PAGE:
Soil System Sciences

Soils going red: Terra rossa

Red soil at São Brás de Alportel (Portugal). Credit A. Jordán (

The term “terra rossa” comes from the Italian for “red soil” or “red earth”. Although terra rossa exists in other places in the world, these soils are common in areas with Mediterranean-type climates: alternation of a rainy and cool-to warm-dry season.

The terra rossa soil is heavy and clay-rich (silty-clay to clayey) soil, strongly reddish, developed on limestone or dolomite. It is a colloquial way to refer to land included within the Rhodustalfs (but also other sub-orders included in Alfisols, Inceptisols, Mollisols and Ultisols of the Soil Taxonomy), Chromic Luvisols (but also other soil types inside Cambisols, Luvisols and Phaeozems of the WRB) or modal fersiallitic red soils (French classification).

Lorena, while sampling a red soil in São Brás de Alportel, Faro, Portugal. Credit A. Jordán (

There are several theories about the formation of terra rossa. The first one, traditionally accepted, states that it derives from the insoluble residue of the underlying limestone. Following dissolution of calcium carbonate by rain, clay contained in limestone sediments with other insoluble substances or rock fragments, forming discontinuous residual layers variable in depth. Under oxidizing conditions iron oxides appear, which produces the characteristic red color. According to this theory, terra rossa is a polygenetic relict soil, formed during the Tertiary and subjected to hot and humid periods during the Quaternary.

Karstic landscape (Cerro del Hierro, Sevilla, Spain). Credit A. Jordán (

A more recent theory is based on the geochemical composition of the soil, and suggests that these soils would have formed about 12.000 to 25.000 years from wind transported sediments over long distances.

Prof. Nicolás Bellinfante (Univ. of Sevilla), talking about the genesis of red calcareous soils. Credit A. Jordán (

However, although in this case soil material is considered to be allochthonous (eg, aeolian dust from the Sahara), formation of the Mediterranean terra rossa is closely related to the properties of the limestone substrate.
Despite their clayey, red soils are usually well drained, due to the strong development of its structure, which allows agricultural use.

Dust from the Sahara? Credit A. Jordán (

Know more

Banerjee, A., Merino, E. 2011. Terra rossa genesis by replacement of limestone by kaolinite. III. dynamic quantitative model. Journal of Geology 119, 59-274. DOI: 10.1086/659146.

Boero, V., Schwertmann, U. 1989. Iron oxide mineralogy of terra rossa and its genetic implications. Geoderma 44, 319-327. DOI: 10.1016/0016-7061(89)90039-6.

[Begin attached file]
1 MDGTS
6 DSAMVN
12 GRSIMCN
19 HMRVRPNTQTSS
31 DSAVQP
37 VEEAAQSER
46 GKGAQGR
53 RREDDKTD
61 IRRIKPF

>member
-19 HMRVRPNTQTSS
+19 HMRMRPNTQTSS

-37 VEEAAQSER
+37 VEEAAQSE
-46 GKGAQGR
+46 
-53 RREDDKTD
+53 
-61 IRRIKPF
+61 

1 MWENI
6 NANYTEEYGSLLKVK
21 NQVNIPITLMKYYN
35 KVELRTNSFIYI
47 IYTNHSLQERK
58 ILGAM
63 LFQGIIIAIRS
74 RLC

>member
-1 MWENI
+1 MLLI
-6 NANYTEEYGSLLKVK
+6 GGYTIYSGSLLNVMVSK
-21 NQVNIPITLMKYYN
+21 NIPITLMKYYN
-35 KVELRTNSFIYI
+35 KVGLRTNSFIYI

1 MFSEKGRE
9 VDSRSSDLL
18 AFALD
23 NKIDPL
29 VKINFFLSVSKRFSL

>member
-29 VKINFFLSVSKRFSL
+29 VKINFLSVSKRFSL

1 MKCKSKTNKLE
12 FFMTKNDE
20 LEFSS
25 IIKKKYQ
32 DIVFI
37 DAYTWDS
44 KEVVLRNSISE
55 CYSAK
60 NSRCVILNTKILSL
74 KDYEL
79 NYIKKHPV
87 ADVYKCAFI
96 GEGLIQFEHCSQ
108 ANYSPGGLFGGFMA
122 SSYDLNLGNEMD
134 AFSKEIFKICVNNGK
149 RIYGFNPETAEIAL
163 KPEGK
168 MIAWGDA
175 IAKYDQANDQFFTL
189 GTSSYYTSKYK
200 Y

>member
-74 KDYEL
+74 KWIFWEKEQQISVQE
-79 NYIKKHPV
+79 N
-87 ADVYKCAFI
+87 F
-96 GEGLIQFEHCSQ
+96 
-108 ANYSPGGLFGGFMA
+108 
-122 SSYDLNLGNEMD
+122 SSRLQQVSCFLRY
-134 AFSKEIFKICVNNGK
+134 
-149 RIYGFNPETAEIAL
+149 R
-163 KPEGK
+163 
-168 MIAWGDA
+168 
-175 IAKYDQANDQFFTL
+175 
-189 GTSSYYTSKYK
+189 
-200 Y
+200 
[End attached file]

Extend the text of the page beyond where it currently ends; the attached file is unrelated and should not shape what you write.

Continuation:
Colombo, C., Torrent, J. 1991. Relationships between aggregation and iron oxides in Terra Rossa soils from southern Italy. Catena 18, 51-59. DOI: 10.1016/0341-8162(91)90006-J.

Durn, G. 2003. Terra Rossa in the Mediterranean region: Parent materials, composition and origin. Geologia Croatica 56, 83-100. DOI: 10.4154/GC.2003.06.

Durn, G., Ottner, F., Slovenec, D. 1999. Mineralogical and geochemical indicators of the polygenetic nature of terra rossa in Istria, Croatia. Geoderma 91, 125-150. DOI: 10.1016/S0016-7061(98)00130-X.

Iacoviello, F., Martini, I. 2012. Provenance and geological significance of red mud and other clastic sediments of the Mugnano Cave (Montagnola Senese, Italy). International Journal of Speleology 41, 317-328. DOI: 10.5038/1827-806X.41.2.17.

Iacoviello, F., Martini, I. 2013. Clay minerals in cave sediments and terra rossa soils in the Montagnola Senese karst massif (Italy). Geological Quarterly 57, 527-536. DOI: 10.7306/gq.1111.

Lucke, B., Kemnitz, H., Bäumler, R., Schmidt, M. 2014. Red mediterranean soils in Jordan: New insights in their origin, genesis, and role as environmental archives. Catena 112, 4-24. DOI: 10.1016/j.catena.2013.04.006.

Madrau, S., Zucca, C., Akşit, I., Fiori, V. 2013. Stress features in Terra Rossa soil under traditional olive cultivation: A micromorphological and mineralogical characterization. Turkish Journal of Earth Sciences 22, 391-397. DOI: 10.3906/yer-1112-13.

Merino, E., Banerjee, A. 2008. Terra rossa genesis, implications for karst, and eolian dust: A geodynamic thread. Journal of Geology 116, 62-75. DOI: 10.1086/524675.

Muhs, D.R., Budahn, J., Avila, A., Skipp, G., Freeman, J., Patterson, D. 2010. The role of African dust in the formation of Quaternary soils on Mallorca, Spain and implications for the genesis of Red Mediterranean soils. Quaternary Science Reviews 29, 2518-2543. DOI: 10.1016/j.quascirev.2010.04.013.

Šušteršič, F., Rejšek, K., Mišič, M., Eichler, F. 2009. The role of loamy sediment (terra rossa) in the context of steady state karst surface lowering. Geomorphology 106, 35-45. DOI: 10.1016/j.geomorph.2008.09.024.

Antonio Jordán is a Senior Lecturer at the University of Seville and coordinator of the MED Soil Research Group. Antonio’s research focusses on rainfall-induced soil erosion processes, the effects of wildfires on soil properties and soil degradation in Mediterranean areas. He is an active members of the Soil System Sciences (SSS) Division of the European Geosciences Union (EGU), which coordinates the scientific programme on soil sciences.

1 Comment

  1. I would introduce two papers on “Terra Rossa”, written by my research group:
    – Priori S., Costantini E.A.C., Capezzuoli E., Protano G., Hilgers A., Sauer D., Sandrelli F. (2008): Pedostratigraphy of Terra Rossa and Quaternary geological evolution of a lacustrine limestone plateau in central Italy. Journal of Plant Nutrition and Soil Science 171,509–523.
    – Capezzuoli E., Priori S., Costantini E.A.C., Sandrelli F. (2009). Stratigraphic and paleopedological aspects from the Middle Pleistocene continental deposits of the southern Valdelsa Basin. Italian Journal of Geosciences, 128, 2, 395-402.

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